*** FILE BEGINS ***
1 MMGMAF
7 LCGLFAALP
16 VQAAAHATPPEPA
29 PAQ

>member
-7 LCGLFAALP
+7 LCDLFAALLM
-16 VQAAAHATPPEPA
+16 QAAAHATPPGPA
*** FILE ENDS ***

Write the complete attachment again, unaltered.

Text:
1 MMGMAF
7 LCGLFAALP
16 VQAAAHATPPEPA
29 PAQ

>member
-7 LCGLFAALP
+7 LCDLFAALLM
-16 VQAAAHATPPEPA
+16 QAAAHATPPGPA